To assist generations of U.S. policymakers to navigate the complexities of cyber and other technological threats, the Council on Foreign Relations (CFR) has launched the Ira A. Lipman Chair in Emerging Technologies and National Security, named for longtime CFR member Ira A. Lipman, the founder and chairman emeritus of Guardsmark, LLC—one of the world’s largest security services companies.
Reacting to the Brexit vote, critics question whether the UK deserves a UN Security Council seat. If the British do not deserve a seat, then the Russians certainly do not, Elliott Abrams writes in National Review.
Modern vice presidents can trace much of their political influence to the broad reforms that Jimmy Carter and Walter Mondale made to the second-highest elected office in the late 1970s, explains this Backgrounder.
The United Kingdom's vote to leave the EU demonstrates that rising populism in Europe and the United States are both driven by voters who feel alienated from the benefits of globalization, says CFR's Edward Alden.
Security in Turkey has deteriorated in recent years as the country’s leadership seeks to influence conflicts around its borders, argues CFR’s Steven A. Cook. Turkish policies toward Syria, the Kurds, Iraq, and the fight against the self-declared Islamic State has contributed to the rise of terrorism in Turkey, including the attack on the Istanbul airport.
Speaker: Aluf Benn Speaker: Robert Danin Speaker: Martin Kramer
Contributors to Foreign Affairs' July/August issuediscuss the profound changes Israel is undergoing, and what they mean for its politics, society, and relationships with the United States and other Middle Eastern countries.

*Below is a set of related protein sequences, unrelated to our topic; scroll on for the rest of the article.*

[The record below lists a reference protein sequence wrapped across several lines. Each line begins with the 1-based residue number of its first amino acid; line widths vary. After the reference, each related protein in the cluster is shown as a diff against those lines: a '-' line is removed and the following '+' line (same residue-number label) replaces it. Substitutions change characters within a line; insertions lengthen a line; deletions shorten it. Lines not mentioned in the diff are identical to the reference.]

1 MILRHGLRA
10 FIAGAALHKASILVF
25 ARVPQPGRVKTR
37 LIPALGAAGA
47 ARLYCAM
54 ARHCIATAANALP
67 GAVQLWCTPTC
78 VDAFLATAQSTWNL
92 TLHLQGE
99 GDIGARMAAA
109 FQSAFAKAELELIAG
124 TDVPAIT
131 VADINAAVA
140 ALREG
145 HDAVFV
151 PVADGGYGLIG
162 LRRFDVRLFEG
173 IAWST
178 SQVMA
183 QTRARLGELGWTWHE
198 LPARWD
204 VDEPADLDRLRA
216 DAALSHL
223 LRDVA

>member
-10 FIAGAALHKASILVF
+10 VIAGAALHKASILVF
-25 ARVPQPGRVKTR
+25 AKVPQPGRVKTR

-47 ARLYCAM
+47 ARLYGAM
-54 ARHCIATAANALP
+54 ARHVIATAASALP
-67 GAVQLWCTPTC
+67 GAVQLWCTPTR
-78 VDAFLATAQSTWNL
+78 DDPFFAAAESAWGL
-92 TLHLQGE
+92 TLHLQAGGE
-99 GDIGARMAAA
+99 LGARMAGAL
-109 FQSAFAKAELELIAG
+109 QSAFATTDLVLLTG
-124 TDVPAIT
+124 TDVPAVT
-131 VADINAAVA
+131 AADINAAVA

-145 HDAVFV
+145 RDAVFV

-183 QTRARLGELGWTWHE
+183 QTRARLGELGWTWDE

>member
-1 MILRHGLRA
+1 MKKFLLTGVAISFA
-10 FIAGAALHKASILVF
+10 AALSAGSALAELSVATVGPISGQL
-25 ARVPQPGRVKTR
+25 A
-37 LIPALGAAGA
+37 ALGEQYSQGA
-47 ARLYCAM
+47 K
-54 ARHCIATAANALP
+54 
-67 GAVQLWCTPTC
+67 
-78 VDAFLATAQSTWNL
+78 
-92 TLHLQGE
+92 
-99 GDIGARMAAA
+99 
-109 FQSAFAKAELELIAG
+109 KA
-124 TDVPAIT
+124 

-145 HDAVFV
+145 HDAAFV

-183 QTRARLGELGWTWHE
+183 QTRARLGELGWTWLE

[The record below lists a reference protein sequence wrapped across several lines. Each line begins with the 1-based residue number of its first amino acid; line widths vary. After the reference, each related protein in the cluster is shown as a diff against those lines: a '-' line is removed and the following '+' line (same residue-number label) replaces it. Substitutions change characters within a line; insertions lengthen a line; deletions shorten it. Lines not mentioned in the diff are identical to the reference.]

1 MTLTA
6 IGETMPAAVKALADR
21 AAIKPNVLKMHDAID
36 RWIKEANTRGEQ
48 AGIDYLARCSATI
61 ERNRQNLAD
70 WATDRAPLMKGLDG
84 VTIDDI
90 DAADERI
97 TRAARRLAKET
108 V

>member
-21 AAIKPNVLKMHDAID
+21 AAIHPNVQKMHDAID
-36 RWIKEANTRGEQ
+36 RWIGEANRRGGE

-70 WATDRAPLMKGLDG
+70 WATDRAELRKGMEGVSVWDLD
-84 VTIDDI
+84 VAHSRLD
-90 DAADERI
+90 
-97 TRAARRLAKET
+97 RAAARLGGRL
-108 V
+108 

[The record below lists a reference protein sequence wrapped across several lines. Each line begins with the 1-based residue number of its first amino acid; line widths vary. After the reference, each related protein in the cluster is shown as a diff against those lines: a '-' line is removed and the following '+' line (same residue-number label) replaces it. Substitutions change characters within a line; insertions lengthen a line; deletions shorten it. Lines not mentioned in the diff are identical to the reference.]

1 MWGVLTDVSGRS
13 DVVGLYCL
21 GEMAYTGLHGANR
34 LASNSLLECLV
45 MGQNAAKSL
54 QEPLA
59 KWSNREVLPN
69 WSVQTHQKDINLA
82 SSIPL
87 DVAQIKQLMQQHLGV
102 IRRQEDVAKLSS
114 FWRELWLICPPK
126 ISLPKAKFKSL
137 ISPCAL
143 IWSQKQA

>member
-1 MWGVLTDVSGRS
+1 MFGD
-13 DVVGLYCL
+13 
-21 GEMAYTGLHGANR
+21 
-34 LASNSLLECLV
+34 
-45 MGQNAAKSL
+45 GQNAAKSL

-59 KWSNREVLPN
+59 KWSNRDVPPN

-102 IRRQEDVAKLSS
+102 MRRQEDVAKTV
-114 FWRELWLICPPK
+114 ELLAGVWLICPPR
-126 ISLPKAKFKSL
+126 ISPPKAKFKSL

Earlier this month, the Washington Post revealed that Russian hacker groups known as Fancy Bear and Cozy Bear reportedly breached the networks of the Clinton and Trump campaigns as well as theDemocratic National Committee, White House, State Department and the Joint Chiefs of Staff.
In this special edition, CFR’s Director of Studies Jim Lindsay, Steven A. Tananbaum Senior Fellow Robert Kahn, and Paul A. Volcker Senior Fellow Sebastian Mallaby examine the implications of the Brexit vote.
CFR hosted a workshop to explore how globalized production patterns are evolving, the risks they face, and how companies and countries can improve compliance and resilience across supply chains through new trade standards, legal regimes, and policies.
The core of any deal to address Puerto Rico’s imminent debt default long has been clear: strong fiscal oversight, paired with powerful tools to facilitate a necessary debt restructuring. But oversight should not overreach, and the new restructuring tools should respect the differences created by existing contracts. The legislation (PROMESA) that emerged from the House achieves the needed balance; it needs to pass the Senate quickly.
In the wake of the horror in Orlando, discussion has once again focused on the idea of placing a 'ban' on all Muslims entering the United States. The idea is to keep Muslims out of America and to go further by banning all entrants from countries with a "proven history of terrorism" against this country.
The relationship between India and the United States has evolved from one of cool distance to strategic proximity in a generation. This is lightning fast for geopolitics, writes CFR President Richard N. Haass.